…a gigantic blood sucking worm… insatiable corn weevil… devours piles of fruit surrounded by many fellow gluttons, who first suck out our blood and then consume our flesh, and now seek to grind our bones and devour all that is left of us,
the Germany reformer Ulrich von Hutten wrote in 1520, attacking the papacy, the Roman Catholic Church (187). Those Reformers were not kind in any shape or form toward the Roman church. I’ve been reading Eric Metaxas’ latest biography called Martin Luther: The Man Who Rediscovered God and Changed the World. I think the title is a bit much, but then again Metaxas is a bit much. Metaxas biographed William Wilberforce in Amazing Grace of the film fame, and Metaxas authored a popular biography on Dietrich Bonhoeffer. Metaxas is the celebrity biographer right now (just Google YouTube him – you’ll see Oprah written all over him). Metaxas appears to be a darling of the conservative Christian – so I like him. But since I look at such things as a scholar and a Reformed pastor, Metaxas is a bit much for me. I mean, I wouldn’t say Martin Luther singlehandedly changed the world. There were plenty of other Reformers before, during, and after Luther who did a lot to bring about the Protestant Reformation. Heck, the advent of the printing press alone made Luther a celebrity! Okay, enough – here’s how I took this Reformed theology tour during sabbatical.
I knew Laurie and I would be traveling to the epicenter of Catholicism, the Vatican. I knew I’d be inundated with all things Catholic. So I must have subconsciously sought out something to counterbalance this trip to the Vatican with some of my own roots, Calvinism. I bought and read (and listened to) Metaxas’ Luther. Sure enough, we arrived at St. Peter’s Basilica and it – is – spectacular. It’s bucket list phenom – an item for everyone in the world to visit. Why even attempt to describe it? Just go. But I tell you now: you will ask the most immediate glaring question: “Who the heck paid for all this?” The answer comes back ‘all of Europe in the early 1500s.’ Pope Leo X had Dominican friar Johannes Tetzel out pounding the pavement all over Germany (Luther’s home state) selling indulgences, who famously preached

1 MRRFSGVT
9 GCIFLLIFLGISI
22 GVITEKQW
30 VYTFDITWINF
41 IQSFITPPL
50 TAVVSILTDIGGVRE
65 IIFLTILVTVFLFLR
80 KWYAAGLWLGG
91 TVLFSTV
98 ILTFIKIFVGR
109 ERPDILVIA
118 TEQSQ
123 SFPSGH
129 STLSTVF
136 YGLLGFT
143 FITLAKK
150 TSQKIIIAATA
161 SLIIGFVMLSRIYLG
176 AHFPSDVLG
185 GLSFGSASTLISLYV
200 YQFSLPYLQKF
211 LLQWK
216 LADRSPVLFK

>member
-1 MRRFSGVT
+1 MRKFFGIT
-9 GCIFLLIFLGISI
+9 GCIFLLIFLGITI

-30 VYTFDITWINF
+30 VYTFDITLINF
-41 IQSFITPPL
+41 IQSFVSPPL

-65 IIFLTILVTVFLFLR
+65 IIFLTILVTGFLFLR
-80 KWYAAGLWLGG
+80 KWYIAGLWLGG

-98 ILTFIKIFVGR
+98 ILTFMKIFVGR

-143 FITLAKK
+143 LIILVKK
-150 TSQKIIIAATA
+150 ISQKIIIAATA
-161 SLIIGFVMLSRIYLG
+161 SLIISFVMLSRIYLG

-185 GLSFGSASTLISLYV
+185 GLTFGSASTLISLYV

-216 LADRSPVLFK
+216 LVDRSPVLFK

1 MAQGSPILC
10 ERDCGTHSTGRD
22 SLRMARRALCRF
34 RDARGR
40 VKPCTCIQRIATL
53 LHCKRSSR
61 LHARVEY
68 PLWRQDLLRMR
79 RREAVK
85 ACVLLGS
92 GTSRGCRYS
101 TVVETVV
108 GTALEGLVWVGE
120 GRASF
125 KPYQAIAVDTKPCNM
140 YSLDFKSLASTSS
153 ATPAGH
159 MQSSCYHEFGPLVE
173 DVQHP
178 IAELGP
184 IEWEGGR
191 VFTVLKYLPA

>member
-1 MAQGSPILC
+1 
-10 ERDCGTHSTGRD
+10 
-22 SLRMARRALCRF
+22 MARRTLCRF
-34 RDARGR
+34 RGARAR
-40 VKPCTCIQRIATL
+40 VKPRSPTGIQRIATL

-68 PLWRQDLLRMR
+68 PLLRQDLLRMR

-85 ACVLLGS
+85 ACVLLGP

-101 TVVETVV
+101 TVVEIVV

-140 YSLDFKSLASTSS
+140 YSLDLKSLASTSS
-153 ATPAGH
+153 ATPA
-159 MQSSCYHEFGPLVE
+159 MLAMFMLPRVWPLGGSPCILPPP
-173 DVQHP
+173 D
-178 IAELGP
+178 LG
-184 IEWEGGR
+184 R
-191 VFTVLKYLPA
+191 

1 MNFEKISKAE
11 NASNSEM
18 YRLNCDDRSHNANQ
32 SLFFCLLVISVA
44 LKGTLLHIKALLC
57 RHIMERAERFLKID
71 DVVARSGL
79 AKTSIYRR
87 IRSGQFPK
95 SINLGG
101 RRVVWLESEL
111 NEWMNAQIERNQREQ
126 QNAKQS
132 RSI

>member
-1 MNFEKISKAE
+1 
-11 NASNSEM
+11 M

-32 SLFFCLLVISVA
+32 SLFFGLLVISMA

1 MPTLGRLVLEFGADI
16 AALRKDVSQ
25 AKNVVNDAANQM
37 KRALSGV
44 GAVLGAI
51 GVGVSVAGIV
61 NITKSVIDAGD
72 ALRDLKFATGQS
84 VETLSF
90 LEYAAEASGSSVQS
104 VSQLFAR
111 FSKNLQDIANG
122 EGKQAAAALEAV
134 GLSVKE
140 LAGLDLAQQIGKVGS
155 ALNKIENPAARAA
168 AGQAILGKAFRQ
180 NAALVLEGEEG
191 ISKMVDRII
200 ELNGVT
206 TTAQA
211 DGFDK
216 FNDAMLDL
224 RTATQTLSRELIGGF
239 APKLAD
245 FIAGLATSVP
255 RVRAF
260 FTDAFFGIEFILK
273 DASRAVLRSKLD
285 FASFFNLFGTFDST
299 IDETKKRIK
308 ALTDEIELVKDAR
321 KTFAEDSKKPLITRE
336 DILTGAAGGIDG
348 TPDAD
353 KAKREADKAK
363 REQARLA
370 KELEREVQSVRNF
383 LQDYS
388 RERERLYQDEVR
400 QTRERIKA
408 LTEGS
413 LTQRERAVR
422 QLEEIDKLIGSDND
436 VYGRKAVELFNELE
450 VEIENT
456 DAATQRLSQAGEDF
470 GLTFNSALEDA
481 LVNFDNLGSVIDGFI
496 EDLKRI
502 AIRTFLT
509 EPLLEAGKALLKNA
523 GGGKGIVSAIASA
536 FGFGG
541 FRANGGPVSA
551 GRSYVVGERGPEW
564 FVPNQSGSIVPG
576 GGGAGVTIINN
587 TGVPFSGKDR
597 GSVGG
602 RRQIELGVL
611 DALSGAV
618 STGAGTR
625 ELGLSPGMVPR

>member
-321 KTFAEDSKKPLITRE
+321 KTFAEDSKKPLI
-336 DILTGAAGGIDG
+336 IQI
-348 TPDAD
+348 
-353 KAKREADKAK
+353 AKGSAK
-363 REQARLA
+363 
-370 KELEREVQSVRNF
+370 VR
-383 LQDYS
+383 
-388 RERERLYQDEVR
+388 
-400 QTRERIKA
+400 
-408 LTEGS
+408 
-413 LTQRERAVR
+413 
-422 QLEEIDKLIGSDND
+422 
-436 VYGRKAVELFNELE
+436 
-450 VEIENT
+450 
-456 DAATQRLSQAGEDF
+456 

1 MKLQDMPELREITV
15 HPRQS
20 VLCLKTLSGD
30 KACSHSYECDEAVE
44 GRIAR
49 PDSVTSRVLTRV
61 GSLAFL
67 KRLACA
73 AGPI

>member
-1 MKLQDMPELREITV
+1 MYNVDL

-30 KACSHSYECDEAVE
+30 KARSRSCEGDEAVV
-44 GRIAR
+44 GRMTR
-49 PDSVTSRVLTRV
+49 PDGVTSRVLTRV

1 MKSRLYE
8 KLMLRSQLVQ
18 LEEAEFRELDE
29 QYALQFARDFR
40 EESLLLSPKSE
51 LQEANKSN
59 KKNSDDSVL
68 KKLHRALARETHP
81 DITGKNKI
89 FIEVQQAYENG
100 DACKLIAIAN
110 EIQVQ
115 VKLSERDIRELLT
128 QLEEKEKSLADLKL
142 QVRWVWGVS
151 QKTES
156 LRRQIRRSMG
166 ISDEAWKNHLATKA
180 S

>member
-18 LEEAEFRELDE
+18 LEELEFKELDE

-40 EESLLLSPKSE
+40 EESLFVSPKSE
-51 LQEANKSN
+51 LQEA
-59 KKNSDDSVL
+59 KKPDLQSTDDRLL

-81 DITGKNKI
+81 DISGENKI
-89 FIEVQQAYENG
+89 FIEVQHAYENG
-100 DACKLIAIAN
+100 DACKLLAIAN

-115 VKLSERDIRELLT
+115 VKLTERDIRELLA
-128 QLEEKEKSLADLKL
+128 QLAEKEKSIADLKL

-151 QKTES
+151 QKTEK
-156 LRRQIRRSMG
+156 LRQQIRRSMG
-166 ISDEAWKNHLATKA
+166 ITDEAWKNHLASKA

As soon as a coin in the coffer rings / the soul from purgatory springs!
Yep, the Catholic church financed all that splendid art, church, and living by selling indulgences to German peasants who thought they could get their dead relatives out of limbo with money. But because of Luther Germany wasn’t buying it. People could see through it.
Here’s a fun indulgences tale… A nobleman goes to Tetzel and asks if it is feasible to buy an indulgence for a future sin. Focused only on the nobleman’s money, Tetzel says sure. So the nobleman buys the indulgence for a future sin. That night Tetzel makes his way to the next town but he’s waylaid and robbed. The robber is the nobleman. He explains, “This is the future sin I bought the indulgence for.”
Still, at that time Europe believed in the supreme power of the church to say who goes to hell and who doesn’t. The church and government were one. We just don’t get this today. Also, we don’t understand the late Medieval worldview. At that time people lived in a thoroughly enchanted world. All spirits, good and bad, were very real to them. The physical world was not so real to them. I know that sounds impossible, so you will just have to pull this mental trick on yourself to get it: just imagine that the material world is the spiritual world, and the spiritual world is the material world. Can you do this? It’s difficult. For them it was easy – spiritual was far more secure than the material world. Why? Life was hard. Life expectancy was short. The Plague showed up regularly every couple of years. And remember, nobody believed in germs until about 1885!!! The spirit world seemed more real than this flimsy thin brief material world.